Since it has been well over a year since our previous study, we wanted to return to the Track One program to see how these metrics have held up. For our 2016 study, we took a more in-depth look at the data by splitting the applications in our analysis to three distinct groups:  Applications that were in the Track One program from the beginning of prosecution (“New Track One Applications”), applications that entered the program at the RCE stage (“RCE Track One Applications”), and a combination of all applications for which a Track One request was granted at any point prior to disposition. We measured allowance rate, number of months to allowance, and average number of office actions. For the purposes of this study, a “Non-Track One Application” is one that was eligible for the Track One program, but for which no Track One request was filed.

All Applications

When looking at our entire data set, applications in which a Track One request was granted performed significantly better than Non-Track One applications in every metric we measured. They had allowance rates 15.7 percentage points higher, received allowances 24 months sooner, and received 0.2 fewer office actions.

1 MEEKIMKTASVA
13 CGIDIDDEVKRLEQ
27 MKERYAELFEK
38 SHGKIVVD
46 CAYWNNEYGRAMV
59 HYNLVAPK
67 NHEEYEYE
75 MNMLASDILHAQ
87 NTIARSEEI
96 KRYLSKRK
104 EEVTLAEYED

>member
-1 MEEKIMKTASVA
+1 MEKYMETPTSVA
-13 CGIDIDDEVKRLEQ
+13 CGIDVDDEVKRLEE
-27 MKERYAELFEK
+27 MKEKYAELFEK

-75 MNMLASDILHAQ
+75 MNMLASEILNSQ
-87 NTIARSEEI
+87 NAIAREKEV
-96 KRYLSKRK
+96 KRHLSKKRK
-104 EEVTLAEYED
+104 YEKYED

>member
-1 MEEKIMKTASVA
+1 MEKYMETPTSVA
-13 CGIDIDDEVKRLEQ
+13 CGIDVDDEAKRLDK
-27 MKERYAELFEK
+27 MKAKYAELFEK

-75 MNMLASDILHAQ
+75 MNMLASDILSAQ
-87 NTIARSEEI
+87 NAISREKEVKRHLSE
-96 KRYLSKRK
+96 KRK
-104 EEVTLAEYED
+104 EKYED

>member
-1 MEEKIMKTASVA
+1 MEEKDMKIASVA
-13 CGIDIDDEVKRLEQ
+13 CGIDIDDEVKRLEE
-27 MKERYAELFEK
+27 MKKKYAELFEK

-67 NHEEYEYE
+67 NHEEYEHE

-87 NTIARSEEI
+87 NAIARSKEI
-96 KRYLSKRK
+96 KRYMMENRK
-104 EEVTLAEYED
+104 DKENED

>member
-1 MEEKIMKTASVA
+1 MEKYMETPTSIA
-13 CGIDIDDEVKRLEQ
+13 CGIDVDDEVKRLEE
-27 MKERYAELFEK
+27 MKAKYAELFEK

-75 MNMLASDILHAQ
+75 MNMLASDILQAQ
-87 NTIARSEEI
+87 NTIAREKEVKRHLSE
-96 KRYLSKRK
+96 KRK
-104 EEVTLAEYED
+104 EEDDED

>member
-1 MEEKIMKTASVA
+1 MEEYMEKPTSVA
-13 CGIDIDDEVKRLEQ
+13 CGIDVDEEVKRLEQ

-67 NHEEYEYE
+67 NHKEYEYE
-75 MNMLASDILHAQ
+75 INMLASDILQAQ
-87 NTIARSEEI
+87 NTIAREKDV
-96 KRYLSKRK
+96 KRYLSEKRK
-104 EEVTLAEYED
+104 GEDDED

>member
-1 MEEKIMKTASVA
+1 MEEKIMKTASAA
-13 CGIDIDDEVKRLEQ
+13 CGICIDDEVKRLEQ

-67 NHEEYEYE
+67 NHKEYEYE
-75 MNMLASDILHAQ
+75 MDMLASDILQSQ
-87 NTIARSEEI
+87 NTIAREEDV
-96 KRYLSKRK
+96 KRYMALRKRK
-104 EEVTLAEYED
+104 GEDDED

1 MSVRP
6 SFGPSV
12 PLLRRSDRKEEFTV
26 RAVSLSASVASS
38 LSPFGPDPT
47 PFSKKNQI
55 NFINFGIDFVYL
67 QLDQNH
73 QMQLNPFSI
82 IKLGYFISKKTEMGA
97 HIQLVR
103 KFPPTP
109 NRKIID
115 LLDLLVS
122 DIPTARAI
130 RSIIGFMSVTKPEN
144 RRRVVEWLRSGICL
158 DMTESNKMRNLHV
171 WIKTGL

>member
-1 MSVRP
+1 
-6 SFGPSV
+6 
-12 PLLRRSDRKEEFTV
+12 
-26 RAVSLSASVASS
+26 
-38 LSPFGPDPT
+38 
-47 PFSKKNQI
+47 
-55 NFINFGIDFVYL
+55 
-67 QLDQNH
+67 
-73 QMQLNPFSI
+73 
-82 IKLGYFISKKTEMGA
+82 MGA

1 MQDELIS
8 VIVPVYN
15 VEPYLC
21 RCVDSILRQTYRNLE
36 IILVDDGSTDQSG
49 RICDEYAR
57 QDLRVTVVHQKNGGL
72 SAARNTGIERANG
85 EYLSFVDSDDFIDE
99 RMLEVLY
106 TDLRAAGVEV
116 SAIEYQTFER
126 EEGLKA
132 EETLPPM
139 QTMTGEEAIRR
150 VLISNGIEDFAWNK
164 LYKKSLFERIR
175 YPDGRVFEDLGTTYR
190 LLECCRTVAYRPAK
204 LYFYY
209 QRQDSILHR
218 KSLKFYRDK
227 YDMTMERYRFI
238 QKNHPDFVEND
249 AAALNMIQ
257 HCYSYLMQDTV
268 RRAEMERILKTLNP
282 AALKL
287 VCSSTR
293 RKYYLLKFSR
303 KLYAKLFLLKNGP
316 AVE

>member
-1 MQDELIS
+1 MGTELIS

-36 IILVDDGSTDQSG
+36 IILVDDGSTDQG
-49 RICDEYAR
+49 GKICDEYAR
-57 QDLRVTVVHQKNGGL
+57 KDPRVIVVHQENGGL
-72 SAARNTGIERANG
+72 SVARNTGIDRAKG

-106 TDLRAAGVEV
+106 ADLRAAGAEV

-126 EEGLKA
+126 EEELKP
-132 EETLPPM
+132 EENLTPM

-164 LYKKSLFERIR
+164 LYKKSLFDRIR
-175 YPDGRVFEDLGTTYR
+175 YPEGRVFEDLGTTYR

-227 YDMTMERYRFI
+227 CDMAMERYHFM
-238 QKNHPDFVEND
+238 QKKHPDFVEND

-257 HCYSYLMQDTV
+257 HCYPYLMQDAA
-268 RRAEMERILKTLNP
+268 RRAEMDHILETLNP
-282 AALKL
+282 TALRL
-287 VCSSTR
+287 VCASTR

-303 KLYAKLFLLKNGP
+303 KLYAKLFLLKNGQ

See Figure 2 below for our findings regarding all Track One and Non-Track One applications.

Figure 2: All Track One Applications



New Track One Applications

We defined a “New Track One Application” as one in which a Track One request was filed simultaneously with the filing of the patent application and the Track One request was later granted. In other words, it is an application that has been part of the Track One program since the beginning of its prosecution history. We defined a “New Non-Track One Application” as an application that was filed after September 23, 2011, and was eligible for participation in the program, but for which no Track One request was filed.

New Track One applications account for the vast majority of all Track One applications, making up 95% of the total. As such, these types of applications have metrics similar to the average metrics for all Track One applications, although their allowance rate is slightly higher and they receive allowances slightly faster. Curiously, New Track One applications actually receive slightly more office actions than New Non-Track One Applications.